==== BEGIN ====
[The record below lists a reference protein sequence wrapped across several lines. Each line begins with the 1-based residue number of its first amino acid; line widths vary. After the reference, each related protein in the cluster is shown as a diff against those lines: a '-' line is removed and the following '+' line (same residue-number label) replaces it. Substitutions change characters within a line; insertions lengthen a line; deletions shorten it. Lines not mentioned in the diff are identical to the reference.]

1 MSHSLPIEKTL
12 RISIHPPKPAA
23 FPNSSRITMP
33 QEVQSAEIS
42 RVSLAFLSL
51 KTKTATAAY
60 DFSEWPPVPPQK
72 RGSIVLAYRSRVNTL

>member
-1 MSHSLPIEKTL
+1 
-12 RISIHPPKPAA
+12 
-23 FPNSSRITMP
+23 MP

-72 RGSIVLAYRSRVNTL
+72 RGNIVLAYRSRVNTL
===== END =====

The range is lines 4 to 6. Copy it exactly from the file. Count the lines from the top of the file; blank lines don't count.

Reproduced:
23 FPNSSRITMP
33 QEVQSAEIS
42 RVSLAFLSL